When it comes to the modern American Jewish experience, change is the one constant.
Neighborhoods come and go. Rituals thought to have fallen into desuetude have been revived. Formerly popular denominations cede pride of place to denominations thought moribund. Intermarriage, once anathematized, has now become normative -- and on and on it goes.
Just about the only thing that does not seem to have changed its stripes or given up its ghost is an abiding fascination with what appears to be the outsized participation of the Jews in the modern republic of arts and letters.
Earlier generations had a field day in attempting to account for why so many American Jews of interwar America took to the vaudeville stage and to Broadway, to Tin Pan Alley and the "popular arts." Whether writing in the pages of the vernacular Yiddish press or in those of high toned magazines like The New Republic, America's cultural critics jumped through hoops to explain the magnetism of Al Jolson and the stylings of Irving Berlin. All too often, they resorted to biology rather than sociology, to the imprint of the collective rather than the idiosyncrasies of genius. As Alexander Woollcott observed of the songwriter, "it is in [Berlin]'s blood to write the lugubrious melodies which, in the jargon of Tin Pan Alley, have a tear in them. Back of him are generations of wailing cantors to tinge all his work with an enjoyable melancholy ... No lady is to blame. It is his grandfather."
Sidney Offit's forward to "Nine Lives: Favorite Profiles of Famous People from the Annals of Moment Magazine" follows in Woollcott's footsteps. He, too, wonders how it is possible for so many contemporary artists, performers and cultural personalities from Tony Kushner and Jon Stewart to Bob Dylan and Brian Epstein to hail from a Jewish background. But where his predecessors looked to lineage, Offit does them one better. His canny explanation: "displaced Talmudic energy."
Is he actually suggesting that the "famous people" who figure here had at one point in their lives taken up the study of the Talmud and, having subsequently abandoned that pursuit for the stage, found that their engagement with the ancient text continued to influence their way of being? At first blush, readers might be forgiven for thinking that's what Mr. Offit means. After all, he does go so far as to call Jon Stewart a "modern Talmudist."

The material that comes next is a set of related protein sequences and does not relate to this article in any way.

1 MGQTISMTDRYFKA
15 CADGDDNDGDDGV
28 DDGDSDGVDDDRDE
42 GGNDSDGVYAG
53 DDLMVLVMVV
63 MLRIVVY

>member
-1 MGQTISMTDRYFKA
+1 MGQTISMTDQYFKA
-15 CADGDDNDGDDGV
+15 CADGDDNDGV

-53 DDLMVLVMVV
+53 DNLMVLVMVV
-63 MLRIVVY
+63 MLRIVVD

But I don't think that's really what he has in mind. Rather, by his lights, "Talmudic energy" -- displaced or intact -- has little to do with the actual study of the ancient text as much as it does with a particular sensibility, one sustained by the spirit of inquiry, an appetite for questioning and a penchant for detail.
I don't doubt that the innovative and influential personalities profiled in this book possess these qualities - and in spades. But why call them examples of "displaced Talmudic energy"? Why, in fact, go all the way back to the Talmud? Might not contemporary readers be better served and more effectively enlightened by explanations that highlight economic forces, say, or the historic role of the Jews as latter-day brokers of both goods and ideas? And what about the galvanizing, generative effects of marginality on creativity?
Although essentialism has fallen from grace and out of favor in most contemporary circles, it continues to hang on within Jewish ones, pace Mr. Offit's "displaced Talmudic energy." I'm not sure why, but I suspect it's one way to keep celebrated Jews close at hand and within the fold.
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